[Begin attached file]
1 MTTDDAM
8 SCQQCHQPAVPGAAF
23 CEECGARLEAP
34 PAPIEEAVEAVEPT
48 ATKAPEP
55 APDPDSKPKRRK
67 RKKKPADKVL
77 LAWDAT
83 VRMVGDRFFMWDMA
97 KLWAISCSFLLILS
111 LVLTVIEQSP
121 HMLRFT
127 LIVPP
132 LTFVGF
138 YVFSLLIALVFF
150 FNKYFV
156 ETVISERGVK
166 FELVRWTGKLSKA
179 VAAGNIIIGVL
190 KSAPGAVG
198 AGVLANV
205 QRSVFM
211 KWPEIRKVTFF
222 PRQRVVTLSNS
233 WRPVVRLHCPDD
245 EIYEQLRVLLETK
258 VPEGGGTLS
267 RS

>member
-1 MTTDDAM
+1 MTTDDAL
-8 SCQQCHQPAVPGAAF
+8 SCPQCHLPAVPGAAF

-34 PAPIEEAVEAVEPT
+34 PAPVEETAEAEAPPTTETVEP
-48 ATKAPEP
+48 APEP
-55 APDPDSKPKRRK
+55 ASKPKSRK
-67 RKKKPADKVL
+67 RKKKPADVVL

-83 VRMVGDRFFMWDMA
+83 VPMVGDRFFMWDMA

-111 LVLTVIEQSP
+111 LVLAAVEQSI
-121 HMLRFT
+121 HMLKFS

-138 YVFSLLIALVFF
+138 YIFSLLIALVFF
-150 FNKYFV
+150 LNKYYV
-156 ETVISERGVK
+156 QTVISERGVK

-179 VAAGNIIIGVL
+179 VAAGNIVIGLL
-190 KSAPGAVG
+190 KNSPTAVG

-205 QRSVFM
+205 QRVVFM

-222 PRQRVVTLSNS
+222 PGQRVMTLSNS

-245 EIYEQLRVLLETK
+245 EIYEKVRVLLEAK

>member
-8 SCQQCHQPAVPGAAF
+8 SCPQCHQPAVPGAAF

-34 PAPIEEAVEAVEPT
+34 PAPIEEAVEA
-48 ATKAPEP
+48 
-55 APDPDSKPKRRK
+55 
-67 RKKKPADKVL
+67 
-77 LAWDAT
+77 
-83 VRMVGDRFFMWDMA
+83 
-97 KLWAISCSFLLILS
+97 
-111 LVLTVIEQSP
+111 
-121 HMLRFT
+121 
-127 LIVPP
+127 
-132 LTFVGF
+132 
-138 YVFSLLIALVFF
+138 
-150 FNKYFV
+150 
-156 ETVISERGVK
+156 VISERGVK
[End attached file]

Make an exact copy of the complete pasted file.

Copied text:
1 MTTDDAM
8 SCQQCHQPAVPGAAF
23 CEECGARLEAP
34 PAPIEEAVEAVEPT
48 ATKAPEP
55 APDPDSKPKRRK
67 RKKKPADKVL
77 LAWDAT
83 VRMVGDRFFMWDMA
97 KLWAISCSFLLILS
111 LVLTVIEQSP
121 HMLRFT
127 LIVPP
132 LTFVGF
138 YVFSLLIALVFF
150 FNKYFV
156 ETVISERGVK
166 FELVRWTGKLSKA
179 VAAGNIIIGVL
190 KSAPGAVG
198 AGVLANV
205 QRSVFM
211 KWPEIRKVTFF
222 PRQRVVTLSNS
233 WRPVVRLHCPDD
245 EIYEQLRVLLETK
258 VPEGGGTLS
267 RS

>member
-1 MTTDDAM
+1 MTTDDAL
-8 SCQQCHQPAVPGAAF
+8 SCPQCHLPAVPGAAF

-34 PAPIEEAVEAVEPT
+34 PAPVEETAEAEAPPTTETVEP
-48 ATKAPEP
+48 APEP
-55 APDPDSKPKRRK
+55 ASKPKSRK
-67 RKKKPADKVL
+67 RKKKPADVVL

-83 VRMVGDRFFMWDMA
+83 VPMVGDRFFMWDMA

-111 LVLTVIEQSP
+111 LVLAAVEQSI
-121 HMLRFT
+121 HMLKFS

-138 YVFSLLIALVFF
+138 YIFSLLIALVFF
-150 FNKYFV
+150 LNKYYV
-156 ETVISERGVK
+156 QTVISERGVK

-179 VAAGNIIIGVL
+179 VAAGNIVIGLL
-190 KSAPGAVG
+190 KNSPTAVG

-205 QRSVFM
+205 QRVVFM

-222 PRQRVVTLSNS
+222 PGQRVMTLSNS

-245 EIYEQLRVLLETK
+245 EIYEKVRVLLEAK

>member
-8 SCQQCHQPAVPGAAF
+8 SCPQCHQPAVPGAAF

-34 PAPIEEAVEAVEPT
+34 PAPIEEAVEA
-48 ATKAPEP
+48 
-55 APDPDSKPKRRK
+55 
-67 RKKKPADKVL
+67 
-77 LAWDAT
+77 
-83 VRMVGDRFFMWDMA
+83 
-97 KLWAISCSFLLILS
+97 
-111 LVLTVIEQSP
+111 
-121 HMLRFT
+121 
-127 LIVPP
+127 
-132 LTFVGF
+132 
-138 YVFSLLIALVFF
+138 
-150 FNKYFV
+150 
-156 ETVISERGVK
+156 VISERGVK